Confucius, born in a time of instability and confusion, proposed his doctrines of ‘virtue as the basis of governing” and the ‘rectification of names.”
(a) On Virtue as the Basis of Governing
Confucius said, “A ruler who governs by virtue is like the north polar star, which remains in its place while all the other stars revolve around it.” (Analects, BK. 2).
He again said, “Guide them by edicts, keep them in line with punishments, and the common people will stay out of trouble but will have no sense of shame. Guide them by virtue, keep them in line with rites, and they will, besides having a sense of shame, reform themselves.” (Analects, BK. 2),
In replying to a minister, he said, “To govern is to correct. If you set an example by being correct, who would dare to remain incorrect?” (Analects, BK. 7).
These several passage are meant to point out that a ruler’s way of cultivating himself and governing others must be based on virtue. Only when the ruler sets an example in his own conduct and transforms the people with his virtue can political order be effected.
(b) On the Rectification of Names
The Content of this doctrine is summed up in the following passages: Duke Ching of Chi asked Confucius about government. Confucius answered, “Let the ruler be a ruler, the subject a subject, the father a father, the son a son.” The Duke said “If the ruler be not a ruler, the subject not a subject, the father not a father, the son not a son, then even if there be grain, would I get to eat it” (Analects, BK. L 2).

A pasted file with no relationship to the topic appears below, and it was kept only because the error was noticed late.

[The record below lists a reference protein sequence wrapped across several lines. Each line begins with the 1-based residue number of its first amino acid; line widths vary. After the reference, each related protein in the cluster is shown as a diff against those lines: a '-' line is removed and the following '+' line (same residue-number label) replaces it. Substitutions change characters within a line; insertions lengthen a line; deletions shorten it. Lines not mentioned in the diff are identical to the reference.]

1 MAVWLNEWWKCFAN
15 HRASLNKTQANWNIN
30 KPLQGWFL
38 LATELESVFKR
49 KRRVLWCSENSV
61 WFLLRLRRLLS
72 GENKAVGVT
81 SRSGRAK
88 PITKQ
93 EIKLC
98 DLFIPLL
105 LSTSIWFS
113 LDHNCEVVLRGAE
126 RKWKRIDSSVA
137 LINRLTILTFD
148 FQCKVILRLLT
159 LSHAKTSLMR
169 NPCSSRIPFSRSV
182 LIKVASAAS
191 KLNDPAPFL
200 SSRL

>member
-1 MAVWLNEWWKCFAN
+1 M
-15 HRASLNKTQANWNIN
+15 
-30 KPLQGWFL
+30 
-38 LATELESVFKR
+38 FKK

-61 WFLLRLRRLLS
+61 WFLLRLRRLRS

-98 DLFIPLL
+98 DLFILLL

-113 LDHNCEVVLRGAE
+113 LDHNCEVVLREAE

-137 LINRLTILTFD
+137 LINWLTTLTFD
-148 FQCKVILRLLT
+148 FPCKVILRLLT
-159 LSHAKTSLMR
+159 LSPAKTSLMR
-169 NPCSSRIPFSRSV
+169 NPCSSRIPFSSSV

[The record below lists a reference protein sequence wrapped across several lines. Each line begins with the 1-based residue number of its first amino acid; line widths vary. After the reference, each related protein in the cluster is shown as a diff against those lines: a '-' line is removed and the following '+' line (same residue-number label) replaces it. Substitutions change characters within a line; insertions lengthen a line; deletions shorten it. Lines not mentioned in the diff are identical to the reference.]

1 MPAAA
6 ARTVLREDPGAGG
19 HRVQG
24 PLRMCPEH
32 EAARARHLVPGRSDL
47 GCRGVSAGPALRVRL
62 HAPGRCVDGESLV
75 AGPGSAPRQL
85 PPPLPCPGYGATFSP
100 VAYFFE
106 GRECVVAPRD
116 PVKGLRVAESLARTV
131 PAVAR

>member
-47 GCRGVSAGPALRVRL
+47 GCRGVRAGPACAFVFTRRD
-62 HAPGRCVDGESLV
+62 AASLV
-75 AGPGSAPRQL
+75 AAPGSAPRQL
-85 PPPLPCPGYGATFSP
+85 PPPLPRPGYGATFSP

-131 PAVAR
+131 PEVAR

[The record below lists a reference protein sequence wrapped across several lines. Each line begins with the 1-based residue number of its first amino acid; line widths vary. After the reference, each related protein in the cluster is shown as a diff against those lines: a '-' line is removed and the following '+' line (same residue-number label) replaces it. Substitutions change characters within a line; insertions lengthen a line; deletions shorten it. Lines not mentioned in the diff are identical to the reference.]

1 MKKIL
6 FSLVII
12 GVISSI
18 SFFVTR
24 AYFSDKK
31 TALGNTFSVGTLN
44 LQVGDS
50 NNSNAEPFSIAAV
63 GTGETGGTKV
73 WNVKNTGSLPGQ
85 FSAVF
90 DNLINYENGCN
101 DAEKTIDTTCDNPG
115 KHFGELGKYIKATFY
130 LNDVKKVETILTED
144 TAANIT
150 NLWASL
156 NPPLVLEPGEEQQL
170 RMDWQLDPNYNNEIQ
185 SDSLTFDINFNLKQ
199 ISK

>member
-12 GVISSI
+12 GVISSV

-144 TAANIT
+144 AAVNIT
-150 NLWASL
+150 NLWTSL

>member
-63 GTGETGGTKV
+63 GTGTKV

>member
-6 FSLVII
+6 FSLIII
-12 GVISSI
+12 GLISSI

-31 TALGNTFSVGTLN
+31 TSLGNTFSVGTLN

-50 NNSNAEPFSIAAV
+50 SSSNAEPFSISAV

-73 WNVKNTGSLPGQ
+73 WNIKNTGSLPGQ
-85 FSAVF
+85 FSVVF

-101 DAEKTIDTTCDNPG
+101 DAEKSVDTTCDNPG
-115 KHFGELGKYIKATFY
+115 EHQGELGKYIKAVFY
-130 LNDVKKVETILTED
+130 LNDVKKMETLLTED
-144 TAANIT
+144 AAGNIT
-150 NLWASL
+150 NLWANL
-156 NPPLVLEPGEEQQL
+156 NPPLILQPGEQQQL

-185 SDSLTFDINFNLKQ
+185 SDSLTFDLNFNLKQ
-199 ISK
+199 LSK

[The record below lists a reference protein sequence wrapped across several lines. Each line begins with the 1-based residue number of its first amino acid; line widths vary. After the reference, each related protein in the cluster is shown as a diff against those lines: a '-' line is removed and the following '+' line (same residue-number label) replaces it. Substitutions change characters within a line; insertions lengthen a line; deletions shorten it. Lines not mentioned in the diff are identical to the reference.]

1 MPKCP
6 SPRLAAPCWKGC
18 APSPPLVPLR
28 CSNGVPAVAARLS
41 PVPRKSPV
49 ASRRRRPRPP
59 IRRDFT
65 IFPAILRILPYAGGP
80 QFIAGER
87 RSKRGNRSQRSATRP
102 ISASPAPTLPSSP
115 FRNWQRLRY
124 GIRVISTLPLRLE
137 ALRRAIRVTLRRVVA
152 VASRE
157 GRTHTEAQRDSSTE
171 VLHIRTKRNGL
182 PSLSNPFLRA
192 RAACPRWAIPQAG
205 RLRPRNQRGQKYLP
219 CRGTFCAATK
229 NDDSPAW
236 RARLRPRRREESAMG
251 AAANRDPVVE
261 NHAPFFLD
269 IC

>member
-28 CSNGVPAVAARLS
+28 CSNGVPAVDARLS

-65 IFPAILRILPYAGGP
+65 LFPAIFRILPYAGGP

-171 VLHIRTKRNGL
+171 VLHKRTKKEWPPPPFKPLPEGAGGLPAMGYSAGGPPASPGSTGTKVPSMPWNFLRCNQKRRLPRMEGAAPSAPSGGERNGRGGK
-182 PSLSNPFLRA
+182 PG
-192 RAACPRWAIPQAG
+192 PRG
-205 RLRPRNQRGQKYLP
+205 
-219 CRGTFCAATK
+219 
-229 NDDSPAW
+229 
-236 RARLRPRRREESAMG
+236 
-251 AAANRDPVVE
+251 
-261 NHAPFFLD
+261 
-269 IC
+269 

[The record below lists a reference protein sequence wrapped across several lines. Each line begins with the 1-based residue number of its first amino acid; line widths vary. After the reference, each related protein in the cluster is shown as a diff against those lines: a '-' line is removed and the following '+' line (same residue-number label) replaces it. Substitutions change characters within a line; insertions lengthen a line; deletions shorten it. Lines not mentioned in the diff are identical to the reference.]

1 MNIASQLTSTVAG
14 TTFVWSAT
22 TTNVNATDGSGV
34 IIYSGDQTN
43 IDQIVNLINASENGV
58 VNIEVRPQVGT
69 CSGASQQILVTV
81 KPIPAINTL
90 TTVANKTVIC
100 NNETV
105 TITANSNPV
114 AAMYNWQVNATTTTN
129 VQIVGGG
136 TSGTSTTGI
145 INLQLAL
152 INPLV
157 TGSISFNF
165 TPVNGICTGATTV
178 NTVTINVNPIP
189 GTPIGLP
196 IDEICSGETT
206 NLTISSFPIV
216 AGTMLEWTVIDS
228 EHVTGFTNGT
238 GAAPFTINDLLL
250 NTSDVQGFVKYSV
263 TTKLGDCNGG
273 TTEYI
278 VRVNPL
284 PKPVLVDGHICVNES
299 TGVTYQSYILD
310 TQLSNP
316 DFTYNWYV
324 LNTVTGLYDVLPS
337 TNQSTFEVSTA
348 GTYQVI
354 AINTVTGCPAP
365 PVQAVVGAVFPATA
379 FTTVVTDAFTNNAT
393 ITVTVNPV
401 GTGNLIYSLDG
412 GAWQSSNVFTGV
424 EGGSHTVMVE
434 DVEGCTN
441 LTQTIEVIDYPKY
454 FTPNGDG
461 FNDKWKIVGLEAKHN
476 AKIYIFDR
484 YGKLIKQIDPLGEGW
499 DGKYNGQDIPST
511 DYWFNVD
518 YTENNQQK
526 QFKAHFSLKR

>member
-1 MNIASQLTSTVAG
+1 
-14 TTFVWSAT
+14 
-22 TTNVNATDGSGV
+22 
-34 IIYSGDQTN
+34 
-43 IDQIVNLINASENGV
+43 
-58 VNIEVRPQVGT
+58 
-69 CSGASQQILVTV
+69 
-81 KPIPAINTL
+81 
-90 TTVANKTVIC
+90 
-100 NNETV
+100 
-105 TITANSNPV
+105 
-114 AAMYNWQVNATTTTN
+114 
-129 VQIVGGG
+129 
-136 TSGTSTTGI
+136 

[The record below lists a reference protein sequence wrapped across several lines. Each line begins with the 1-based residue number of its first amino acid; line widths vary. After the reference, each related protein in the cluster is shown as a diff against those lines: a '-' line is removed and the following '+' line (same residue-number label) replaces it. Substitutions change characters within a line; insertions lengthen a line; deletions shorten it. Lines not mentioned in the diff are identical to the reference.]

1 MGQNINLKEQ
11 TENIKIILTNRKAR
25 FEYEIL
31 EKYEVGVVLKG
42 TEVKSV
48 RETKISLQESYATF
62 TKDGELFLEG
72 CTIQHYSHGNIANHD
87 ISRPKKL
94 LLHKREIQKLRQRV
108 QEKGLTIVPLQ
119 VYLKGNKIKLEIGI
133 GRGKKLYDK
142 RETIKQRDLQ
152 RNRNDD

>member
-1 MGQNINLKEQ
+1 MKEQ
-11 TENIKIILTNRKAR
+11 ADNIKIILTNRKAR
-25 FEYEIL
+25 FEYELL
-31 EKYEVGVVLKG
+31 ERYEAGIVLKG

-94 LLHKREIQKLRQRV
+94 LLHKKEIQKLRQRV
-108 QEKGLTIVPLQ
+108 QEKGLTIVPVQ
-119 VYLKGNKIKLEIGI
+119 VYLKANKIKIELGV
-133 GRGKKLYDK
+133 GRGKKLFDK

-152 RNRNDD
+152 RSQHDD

The above Conversation took place when Chen Heng, who was only a minister, took change of national affairs in the state of Chi. At roughly the same time, Duke Chao of Lu was exiled to Chi by the Chi family. Confucius was appalled by the dissolution of political order, so he insisted that the proper status of ruler and subject be restored. When Confucius took office as the police commissioner of Lu, the first thing he did was attempt to support the legitimate government and to destroy the capital city of each of three powerful noble families. Confucius thought that if the distinction between ruler and subject was not maintained, and the relationship between father and son was not properly defined, then politics could not be set in order and the common people could not live in peace. And without a stable government, there could not be a stable society. In the final analysis, the main thrust of Confucius’ doctrine of the rectification of names is the insistence that the ultimate goal of government is to serve the welfare of the people.
Kung Te-Cheng, the 77th lineal descendent of Confucius.